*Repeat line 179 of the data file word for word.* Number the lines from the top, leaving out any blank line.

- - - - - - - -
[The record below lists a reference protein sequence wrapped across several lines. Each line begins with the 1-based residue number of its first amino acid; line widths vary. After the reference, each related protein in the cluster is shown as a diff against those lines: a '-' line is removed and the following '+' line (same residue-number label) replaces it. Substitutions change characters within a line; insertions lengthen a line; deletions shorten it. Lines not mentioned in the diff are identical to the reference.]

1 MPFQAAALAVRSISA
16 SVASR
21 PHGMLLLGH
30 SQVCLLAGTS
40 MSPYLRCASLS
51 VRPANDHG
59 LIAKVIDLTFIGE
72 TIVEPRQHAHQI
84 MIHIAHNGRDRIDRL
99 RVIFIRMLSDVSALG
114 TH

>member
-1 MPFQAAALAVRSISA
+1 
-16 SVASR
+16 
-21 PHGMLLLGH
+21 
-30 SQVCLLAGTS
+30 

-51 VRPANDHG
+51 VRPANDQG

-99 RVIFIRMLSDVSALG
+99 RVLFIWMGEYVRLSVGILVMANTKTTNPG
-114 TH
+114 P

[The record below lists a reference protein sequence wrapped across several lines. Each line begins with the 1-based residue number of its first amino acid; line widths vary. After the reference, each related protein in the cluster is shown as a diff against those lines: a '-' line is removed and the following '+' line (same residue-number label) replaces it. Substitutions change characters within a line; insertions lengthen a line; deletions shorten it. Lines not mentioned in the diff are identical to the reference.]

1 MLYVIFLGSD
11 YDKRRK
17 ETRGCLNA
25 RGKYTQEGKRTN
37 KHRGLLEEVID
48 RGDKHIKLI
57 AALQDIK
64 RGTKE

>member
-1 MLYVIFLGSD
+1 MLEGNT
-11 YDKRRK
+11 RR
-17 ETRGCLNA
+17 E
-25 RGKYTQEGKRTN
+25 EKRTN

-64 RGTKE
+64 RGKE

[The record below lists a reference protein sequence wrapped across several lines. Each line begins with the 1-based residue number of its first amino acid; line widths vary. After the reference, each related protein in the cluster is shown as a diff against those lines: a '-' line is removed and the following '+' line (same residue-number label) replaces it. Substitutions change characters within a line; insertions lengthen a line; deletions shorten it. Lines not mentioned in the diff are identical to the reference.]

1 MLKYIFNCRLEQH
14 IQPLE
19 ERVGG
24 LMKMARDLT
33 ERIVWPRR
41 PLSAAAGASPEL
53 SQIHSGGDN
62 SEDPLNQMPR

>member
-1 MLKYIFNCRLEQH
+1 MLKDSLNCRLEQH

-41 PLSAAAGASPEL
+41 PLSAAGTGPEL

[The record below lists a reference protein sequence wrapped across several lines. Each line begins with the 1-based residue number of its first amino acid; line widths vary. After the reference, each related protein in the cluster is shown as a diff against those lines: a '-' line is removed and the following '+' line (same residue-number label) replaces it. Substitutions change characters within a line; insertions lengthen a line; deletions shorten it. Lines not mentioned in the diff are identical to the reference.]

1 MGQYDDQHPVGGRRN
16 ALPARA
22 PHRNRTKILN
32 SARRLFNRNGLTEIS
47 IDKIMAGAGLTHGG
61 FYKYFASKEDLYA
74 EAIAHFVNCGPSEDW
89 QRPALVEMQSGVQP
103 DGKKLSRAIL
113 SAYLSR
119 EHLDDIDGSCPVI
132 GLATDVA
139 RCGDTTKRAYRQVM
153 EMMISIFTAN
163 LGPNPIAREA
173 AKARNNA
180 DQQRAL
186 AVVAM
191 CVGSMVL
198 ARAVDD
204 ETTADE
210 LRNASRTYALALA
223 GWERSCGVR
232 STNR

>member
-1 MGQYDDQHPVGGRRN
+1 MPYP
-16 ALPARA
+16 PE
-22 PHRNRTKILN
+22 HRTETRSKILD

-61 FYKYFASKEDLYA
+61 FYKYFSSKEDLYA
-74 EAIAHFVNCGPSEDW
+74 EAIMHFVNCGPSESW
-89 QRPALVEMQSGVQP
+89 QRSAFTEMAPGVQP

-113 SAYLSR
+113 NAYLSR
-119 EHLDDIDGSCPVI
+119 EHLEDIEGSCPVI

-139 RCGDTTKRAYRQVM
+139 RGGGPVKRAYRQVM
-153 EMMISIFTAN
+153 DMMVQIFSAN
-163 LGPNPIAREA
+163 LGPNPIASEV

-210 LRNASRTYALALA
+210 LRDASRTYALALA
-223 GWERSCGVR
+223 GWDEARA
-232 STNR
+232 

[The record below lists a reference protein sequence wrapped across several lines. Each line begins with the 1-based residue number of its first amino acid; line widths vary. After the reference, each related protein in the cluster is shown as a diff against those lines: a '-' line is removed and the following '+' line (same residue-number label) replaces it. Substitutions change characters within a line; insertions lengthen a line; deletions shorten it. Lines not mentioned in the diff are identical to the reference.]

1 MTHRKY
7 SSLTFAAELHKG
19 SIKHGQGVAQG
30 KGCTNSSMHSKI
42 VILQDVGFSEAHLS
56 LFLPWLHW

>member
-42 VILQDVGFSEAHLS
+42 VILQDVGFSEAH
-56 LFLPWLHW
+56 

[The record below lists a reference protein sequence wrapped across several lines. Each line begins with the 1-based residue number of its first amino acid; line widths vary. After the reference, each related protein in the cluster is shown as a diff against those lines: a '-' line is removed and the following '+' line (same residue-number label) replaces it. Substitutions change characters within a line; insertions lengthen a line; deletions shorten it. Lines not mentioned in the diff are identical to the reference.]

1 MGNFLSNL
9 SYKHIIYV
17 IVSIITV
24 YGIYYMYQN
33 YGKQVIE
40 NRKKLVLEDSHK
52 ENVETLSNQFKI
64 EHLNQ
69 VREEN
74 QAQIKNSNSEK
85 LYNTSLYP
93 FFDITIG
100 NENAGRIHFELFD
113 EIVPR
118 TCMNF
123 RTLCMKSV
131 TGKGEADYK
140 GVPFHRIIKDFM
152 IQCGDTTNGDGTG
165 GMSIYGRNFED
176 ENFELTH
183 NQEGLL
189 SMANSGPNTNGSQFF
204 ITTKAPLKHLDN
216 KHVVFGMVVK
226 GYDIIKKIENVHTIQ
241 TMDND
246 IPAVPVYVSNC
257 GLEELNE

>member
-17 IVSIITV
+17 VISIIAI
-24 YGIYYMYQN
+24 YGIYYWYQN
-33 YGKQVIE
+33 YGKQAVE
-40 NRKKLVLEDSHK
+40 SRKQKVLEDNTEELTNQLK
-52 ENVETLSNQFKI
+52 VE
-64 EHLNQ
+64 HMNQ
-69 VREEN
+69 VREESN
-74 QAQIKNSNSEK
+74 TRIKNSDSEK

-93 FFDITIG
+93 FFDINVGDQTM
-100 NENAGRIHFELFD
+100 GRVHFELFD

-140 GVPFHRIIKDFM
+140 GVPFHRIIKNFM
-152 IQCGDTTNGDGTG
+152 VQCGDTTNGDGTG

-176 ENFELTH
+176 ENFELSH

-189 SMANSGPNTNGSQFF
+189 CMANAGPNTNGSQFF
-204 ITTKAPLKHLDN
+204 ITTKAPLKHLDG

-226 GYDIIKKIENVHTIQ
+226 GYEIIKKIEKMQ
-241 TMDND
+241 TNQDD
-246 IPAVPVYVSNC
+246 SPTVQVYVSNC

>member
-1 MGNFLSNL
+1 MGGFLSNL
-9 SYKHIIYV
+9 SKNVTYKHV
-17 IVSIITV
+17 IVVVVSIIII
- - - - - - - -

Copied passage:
-140 GVPFHRIIKDFM